Two former Houston school administrators, indicted last month after a two-year probe, could face prison time on charges they altered student-dropout records.
Peggy Collins and Dolores Westmoreland, former employees of Key Middle School and Kashmere High, are accused of tampering with government records to cover up the true number of dropouts, according to the Harris County district attorney’s office.
The indictments stem from an investigation that the 203,000-student Houston Independent School District released in 2010. As a result the Texas Education Agency temporarily suspended the district’s accreditation.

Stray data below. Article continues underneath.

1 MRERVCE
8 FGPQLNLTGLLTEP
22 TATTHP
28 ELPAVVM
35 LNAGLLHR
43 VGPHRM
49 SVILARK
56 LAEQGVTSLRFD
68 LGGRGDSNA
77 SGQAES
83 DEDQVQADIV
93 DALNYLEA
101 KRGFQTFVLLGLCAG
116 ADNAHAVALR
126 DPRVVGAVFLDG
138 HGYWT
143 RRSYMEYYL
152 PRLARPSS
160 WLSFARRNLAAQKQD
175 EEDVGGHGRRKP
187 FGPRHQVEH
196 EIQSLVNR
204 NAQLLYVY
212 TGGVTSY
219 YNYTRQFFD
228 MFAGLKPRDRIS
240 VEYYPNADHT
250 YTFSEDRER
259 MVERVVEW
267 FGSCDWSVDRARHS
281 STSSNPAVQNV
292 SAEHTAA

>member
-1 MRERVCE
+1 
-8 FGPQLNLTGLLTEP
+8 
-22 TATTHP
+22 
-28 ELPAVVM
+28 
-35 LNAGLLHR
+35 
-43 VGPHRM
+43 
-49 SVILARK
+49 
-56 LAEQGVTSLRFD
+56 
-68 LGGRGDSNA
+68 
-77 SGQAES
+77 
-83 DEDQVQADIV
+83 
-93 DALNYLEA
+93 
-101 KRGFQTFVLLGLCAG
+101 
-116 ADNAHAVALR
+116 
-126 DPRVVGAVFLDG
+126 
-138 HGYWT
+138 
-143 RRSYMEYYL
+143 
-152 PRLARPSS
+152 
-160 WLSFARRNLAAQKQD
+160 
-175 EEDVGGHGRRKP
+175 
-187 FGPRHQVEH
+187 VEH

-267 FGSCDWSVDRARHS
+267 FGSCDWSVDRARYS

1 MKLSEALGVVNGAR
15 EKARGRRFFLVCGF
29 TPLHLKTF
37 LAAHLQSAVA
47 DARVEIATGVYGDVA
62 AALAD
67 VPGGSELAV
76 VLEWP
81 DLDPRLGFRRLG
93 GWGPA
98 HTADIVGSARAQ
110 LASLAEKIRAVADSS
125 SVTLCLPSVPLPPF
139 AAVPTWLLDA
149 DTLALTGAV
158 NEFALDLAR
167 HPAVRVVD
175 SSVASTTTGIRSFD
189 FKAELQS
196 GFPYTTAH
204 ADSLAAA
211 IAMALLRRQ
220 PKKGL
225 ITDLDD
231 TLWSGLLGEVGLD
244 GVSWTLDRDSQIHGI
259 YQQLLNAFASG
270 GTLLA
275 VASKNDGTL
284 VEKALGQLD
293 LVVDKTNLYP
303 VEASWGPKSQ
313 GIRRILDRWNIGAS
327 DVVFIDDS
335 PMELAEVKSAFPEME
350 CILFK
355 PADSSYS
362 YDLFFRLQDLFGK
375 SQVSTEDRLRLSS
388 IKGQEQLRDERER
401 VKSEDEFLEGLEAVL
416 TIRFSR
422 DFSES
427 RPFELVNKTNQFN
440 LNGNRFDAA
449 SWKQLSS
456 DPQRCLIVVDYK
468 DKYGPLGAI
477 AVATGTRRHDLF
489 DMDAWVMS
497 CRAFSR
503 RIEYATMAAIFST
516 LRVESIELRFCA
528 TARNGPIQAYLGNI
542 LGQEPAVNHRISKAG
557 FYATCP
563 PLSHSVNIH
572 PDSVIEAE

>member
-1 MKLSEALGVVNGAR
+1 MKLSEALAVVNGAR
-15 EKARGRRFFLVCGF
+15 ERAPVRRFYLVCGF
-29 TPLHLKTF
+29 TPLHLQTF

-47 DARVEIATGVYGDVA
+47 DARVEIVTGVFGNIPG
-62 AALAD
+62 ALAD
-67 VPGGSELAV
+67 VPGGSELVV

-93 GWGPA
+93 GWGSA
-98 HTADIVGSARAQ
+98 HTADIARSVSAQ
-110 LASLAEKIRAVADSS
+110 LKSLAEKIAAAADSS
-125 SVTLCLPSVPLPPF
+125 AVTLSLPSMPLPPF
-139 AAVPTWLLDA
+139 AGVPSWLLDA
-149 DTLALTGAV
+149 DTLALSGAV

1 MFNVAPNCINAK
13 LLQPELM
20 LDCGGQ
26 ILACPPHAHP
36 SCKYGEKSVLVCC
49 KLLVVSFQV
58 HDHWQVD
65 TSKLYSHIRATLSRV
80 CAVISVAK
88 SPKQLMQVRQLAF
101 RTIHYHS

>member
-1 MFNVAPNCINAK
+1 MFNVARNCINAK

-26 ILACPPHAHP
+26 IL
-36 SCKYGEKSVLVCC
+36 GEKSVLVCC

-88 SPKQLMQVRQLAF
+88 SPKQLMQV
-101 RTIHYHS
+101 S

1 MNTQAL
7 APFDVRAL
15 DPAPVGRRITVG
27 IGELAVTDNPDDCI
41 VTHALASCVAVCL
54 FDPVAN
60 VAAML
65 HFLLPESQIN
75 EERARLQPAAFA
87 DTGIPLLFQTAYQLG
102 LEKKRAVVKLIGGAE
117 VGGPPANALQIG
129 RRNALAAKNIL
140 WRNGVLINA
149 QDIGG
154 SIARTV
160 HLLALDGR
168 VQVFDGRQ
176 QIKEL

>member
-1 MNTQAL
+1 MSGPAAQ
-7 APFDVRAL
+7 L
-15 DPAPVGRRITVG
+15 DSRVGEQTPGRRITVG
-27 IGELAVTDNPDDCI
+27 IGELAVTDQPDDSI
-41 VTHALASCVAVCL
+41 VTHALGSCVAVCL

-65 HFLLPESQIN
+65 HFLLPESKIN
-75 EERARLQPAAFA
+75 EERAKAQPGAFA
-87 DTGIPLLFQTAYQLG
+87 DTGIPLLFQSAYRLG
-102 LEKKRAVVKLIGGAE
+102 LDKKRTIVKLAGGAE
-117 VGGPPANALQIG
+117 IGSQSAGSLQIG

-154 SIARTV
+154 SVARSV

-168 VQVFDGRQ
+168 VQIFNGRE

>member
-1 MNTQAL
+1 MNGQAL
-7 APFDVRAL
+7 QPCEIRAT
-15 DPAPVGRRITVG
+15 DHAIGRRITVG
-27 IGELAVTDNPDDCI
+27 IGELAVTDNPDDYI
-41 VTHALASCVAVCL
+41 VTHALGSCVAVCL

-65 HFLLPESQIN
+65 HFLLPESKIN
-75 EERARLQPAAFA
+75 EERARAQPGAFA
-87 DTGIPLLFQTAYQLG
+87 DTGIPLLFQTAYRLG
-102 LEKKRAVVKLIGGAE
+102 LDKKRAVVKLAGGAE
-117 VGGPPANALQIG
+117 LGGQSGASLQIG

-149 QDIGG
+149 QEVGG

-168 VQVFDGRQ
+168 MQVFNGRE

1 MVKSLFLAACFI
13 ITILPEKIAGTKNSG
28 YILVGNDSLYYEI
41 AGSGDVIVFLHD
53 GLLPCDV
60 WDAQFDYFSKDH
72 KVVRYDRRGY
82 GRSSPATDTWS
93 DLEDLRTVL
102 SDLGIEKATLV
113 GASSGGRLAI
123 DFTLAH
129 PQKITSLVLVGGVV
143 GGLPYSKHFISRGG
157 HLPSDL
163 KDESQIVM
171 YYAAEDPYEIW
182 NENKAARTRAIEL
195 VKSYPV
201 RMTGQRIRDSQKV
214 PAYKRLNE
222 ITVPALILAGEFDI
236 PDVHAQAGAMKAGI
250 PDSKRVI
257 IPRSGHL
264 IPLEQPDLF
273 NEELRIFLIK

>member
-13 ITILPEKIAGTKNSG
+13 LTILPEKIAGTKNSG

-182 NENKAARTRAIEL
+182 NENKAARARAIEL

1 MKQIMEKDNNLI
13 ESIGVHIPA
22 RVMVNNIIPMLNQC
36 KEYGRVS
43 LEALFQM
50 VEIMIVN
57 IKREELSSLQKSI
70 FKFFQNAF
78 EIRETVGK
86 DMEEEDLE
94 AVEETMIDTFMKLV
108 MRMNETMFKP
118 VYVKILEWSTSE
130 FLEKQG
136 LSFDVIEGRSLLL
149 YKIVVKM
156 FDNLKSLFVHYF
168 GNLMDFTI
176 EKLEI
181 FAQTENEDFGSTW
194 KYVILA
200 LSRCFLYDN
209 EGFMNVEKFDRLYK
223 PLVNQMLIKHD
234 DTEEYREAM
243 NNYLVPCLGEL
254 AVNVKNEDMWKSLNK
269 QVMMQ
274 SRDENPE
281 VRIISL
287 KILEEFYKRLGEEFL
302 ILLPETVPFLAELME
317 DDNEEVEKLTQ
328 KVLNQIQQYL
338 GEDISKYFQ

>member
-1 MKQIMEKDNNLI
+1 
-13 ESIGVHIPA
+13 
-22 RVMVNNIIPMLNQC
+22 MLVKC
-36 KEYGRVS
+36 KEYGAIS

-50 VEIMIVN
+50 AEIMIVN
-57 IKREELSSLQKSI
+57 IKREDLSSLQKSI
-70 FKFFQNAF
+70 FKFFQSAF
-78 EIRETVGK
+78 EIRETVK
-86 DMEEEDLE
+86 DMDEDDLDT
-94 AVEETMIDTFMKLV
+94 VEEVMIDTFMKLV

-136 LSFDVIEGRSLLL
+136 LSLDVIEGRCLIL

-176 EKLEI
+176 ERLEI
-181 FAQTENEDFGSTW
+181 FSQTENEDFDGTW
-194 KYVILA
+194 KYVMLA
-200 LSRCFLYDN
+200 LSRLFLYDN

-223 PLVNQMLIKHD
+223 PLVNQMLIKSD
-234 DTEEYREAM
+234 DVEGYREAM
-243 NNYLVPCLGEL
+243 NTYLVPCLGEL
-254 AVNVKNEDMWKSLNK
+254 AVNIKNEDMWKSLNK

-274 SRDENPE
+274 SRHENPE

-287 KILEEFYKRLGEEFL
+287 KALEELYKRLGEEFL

Ms. Collins, a business manager, and Ms. Westmoreland, a dean of instruction, worked together at Key and then at Kashmere, in a high-poverty Houston neighborhood.
Ms. Collins’ lawyer, state Rep. Harold Dutton, said he could only speak generally about the case.
“There was lots of pressure from HISD on these schools to do what they could to improve their dropout statistics,” he said.
If convicted, each could face a maximum punishment of 20 years in prison and a $10,000 fine.
A version of this article appeared in the March 08, 2012 edition of Education Week as Ex-Officials Indicted in Dropout-Data Case